Forty years ago, New York and the sporting world bid goodbye "to a king."
To hear Shep Messing -- now the lead analyst for the New York Red Bulls, but then a 27-year-old goalkeeper for the New York Cosmos -- describe Pele's final game, this was not just the grand finale of a star athlete but that of a global icon, a statesman, almost a religious figure.
A friendly between the Cosmos, Pele's last team, and Santos FC, the Brazilian futbol club for which he had become a legend, Pele's final game on Oct. 1, 1977, was not just a soccer match, but an event. That the Cosmos won 2-1 is inconsequential.
Pele had come to the Cosmos of the North American Soccer League in 1975 off an assist from Henry Kissinger, who sat down with the soccer great in a café and convinced him to bring his talents to the United States. The pitch: Come to America from Brazil and change the sporting landscape forever.
"That's why he came to the Cosmos," Messing said. "You can go to Spain, to Italy, and win a title, but you can come to the Cosmos and win a country."
And Pele did, eventually.
Months before playing the final game of his storied career in front of 77,000 adoring fans at Giants Stadium who showered him with love as he sobbed after his farewell speech, Pele and the Cosmos played in front of 10,000, sometimes 20,000 fans. They were not, as former Cosmos defenseman Werner Roth said, "a hit."
But New York was reeling in the late summer of 1977 from a sweltering heat wave and blackouts and the Son of Sam serial killer, David Berkowitz, who brought the city to its knees.
Pele and the Cosmos would bring New Yorkers back to their feet, and in a big way. They started winning -- this, after Pele's first two seasons with the club had been relatively uneventful -- and they won over the city. The Cosmos' sideline became the hottest ticket in town. Move over, Studio 54, there was a new hot spot in town.
"In simple terms, Pele made soccer cool," Messing said. "Mick Jagger, Elton John, Robert Redford at the games. Muhammad Ali, he was there on the field for that final game, and at that time, the two most recognizable people on the planet were the two of them. Ali's waving to the crowd, blowing kisses, doing the Muhammad Ali thing, and as soon as he walked into the locker room ... he was like a child. He looked up to Pele. It was so interesting to see his whole attitude change."
That final game, Roth said, was the "culmination of a three-year adventure that I don't think any of us will forget."
Pele played the first half of his last game for Santos -- scoring a goal, the last of the 1,281 goals of his career -- then switched jerseys and played for the Cosmos in the second half. He wasn't the Pele of old, but, as teammate Bobby Smith said, "There were still flashes of magic we saw in him. I saw him do things I've never seen another soccer player do."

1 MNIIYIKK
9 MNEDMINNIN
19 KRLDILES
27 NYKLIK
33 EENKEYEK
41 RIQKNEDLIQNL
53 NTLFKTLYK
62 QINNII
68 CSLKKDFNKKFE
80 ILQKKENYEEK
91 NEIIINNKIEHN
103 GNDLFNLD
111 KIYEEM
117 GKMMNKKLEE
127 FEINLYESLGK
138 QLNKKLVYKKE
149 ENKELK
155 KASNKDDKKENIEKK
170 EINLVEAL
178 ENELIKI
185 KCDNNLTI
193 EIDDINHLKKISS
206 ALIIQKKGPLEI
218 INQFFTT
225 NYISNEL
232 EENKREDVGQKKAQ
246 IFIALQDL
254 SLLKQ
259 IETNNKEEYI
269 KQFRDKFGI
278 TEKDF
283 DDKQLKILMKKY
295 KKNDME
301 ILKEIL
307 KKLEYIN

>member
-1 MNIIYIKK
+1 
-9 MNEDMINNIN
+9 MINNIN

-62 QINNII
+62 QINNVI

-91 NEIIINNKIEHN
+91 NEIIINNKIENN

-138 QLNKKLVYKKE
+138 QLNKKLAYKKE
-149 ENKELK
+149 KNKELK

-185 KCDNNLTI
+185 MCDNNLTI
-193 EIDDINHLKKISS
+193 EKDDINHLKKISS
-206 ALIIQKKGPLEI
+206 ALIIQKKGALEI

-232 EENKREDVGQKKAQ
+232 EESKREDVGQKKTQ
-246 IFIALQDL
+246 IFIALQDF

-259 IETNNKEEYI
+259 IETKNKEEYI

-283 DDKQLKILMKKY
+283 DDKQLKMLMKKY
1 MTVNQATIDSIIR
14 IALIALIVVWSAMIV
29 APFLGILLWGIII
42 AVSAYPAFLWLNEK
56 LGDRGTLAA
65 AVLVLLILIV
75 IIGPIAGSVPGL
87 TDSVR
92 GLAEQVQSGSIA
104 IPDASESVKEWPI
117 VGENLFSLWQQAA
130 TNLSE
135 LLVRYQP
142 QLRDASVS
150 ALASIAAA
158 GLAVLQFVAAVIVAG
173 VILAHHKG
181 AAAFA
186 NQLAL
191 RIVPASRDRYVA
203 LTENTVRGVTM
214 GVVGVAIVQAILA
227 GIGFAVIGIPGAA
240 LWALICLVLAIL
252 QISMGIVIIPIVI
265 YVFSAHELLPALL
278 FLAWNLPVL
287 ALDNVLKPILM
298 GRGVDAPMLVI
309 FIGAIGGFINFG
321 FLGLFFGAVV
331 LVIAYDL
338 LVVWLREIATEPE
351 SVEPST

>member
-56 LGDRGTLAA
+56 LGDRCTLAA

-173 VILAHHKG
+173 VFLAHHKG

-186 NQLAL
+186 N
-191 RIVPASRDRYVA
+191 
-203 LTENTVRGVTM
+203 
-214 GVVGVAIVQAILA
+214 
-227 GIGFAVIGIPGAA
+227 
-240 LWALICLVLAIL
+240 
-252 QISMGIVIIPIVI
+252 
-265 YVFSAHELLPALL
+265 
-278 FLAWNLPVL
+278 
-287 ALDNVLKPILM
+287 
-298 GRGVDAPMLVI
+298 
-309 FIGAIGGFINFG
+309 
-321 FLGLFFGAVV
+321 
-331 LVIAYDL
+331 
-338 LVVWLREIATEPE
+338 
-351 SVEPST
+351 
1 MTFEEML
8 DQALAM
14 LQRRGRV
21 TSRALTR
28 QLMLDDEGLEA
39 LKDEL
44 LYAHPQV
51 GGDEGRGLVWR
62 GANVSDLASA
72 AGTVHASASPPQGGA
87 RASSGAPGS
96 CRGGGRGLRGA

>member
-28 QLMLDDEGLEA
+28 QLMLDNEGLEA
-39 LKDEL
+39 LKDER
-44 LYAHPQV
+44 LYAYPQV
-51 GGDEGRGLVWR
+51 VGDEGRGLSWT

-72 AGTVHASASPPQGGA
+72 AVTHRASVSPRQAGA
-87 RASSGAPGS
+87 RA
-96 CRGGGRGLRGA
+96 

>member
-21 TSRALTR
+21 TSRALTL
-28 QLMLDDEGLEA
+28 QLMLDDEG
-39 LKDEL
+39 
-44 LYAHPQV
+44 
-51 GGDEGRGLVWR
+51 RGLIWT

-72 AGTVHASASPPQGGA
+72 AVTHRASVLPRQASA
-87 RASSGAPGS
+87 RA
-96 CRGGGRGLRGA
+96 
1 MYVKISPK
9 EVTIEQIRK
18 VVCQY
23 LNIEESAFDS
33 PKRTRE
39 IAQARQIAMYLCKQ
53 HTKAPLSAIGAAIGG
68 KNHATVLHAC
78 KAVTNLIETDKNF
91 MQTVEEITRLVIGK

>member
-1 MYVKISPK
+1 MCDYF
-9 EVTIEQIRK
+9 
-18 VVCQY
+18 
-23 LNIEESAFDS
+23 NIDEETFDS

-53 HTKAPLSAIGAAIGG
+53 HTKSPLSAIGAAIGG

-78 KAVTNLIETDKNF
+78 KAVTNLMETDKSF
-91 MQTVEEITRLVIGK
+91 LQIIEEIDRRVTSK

Messing offered his assessment.
"I taught him how to play basketball, and he was at this time, what, 36 years old?" Messing said. "Well, I taught him in Fort Lauderdale, and he said, 'Am I allowed to jump?' He took the ball, and he's 5-8, 5-9, at the most, and he's stuffing it. He's jamming on me with two hands. He was an athlete like never seen before. Even our final game at Giants Stadium, he didn't do it for 90 minutes, but he had flashes."
During the second half, when Pele was playing with the Cosmos, it started to pour. A Brazilian newspaper came out the following day, on Oct. 2, with the headline: "Even The Sky Was Crying."
"That day was a sad day," Smith said. "We were saying goodbye to him, and I didn't want to see it end. It was an honor every day. It was never quite like he was your teammate. It was so weird. He never felt like a normal man to me."
By the time the game was over, the field was drenched. Messing and fellow goalie Erol Yasin sprinted over to Pele and hoisted him onto their shoulders for a victory lap around the field.
"I'm mad to this day. Yasin wasn't holding him at all," Messing said. "I'm holding 150 pounds on my shoulder. I'm grimacing trying to hold him. We did the lap, the crowd is going nuts; we get back to the spot and went to put him down, he leans over and says, 'Shep, one more time.' I said, 'I can't go another round.'"
That was the kind of reception that Pele received, and not just on the pitch.
When he had arrived in New York, it was like Beatlemania had been a decade earlier. Roughly 20,000 greeted him at the airport, Messing said.
America at the time had yet to fully accept soccer. The sport was growing from the ground up, finding a home in youth leagues and high schools across the country. Colleges were introducing it, gradually. Major League Soccer was still two decades from existence.
"It was such an incredible twist of irony," Roth said, "that the greatest player in the whole world would finish his career in a country that least appreciated the beautiful game."
Earlier in 1977, Pele got the over-the-top reception he deserved from a host of other countries, as the Cosmos embarked on a worldwide tour that included stops in China and Japan.
Messing said the team would travel to a remote place in China or India, "where there was no radio, no TV, no newspaper, and yet the word would spread that Pele was there, and 20,000 people would show up."
"The world wanted to say goodbye to him," Messing said.
For his former Cosmos teammates, that summer of '77 remains a vivid memory. Lightning in a bottle, they call it. The best time of their lives -- and, it seems, Pele's.
"Pele always told me, and I'm sure he's told other people, that the greatest thing he ever did was come to America," Messing said. "We make appearances together, and he'll always get up to the mike and he says, 'You know,' with a smile, 'I'm getting a little angry, because I travel all over the world, China, Japan, and everybody says, "Pele, what about you and the Cosmos?" Nobody asked me about three Gold Cups with Brazil. Everyone wants to know about me and the Cosmos.'"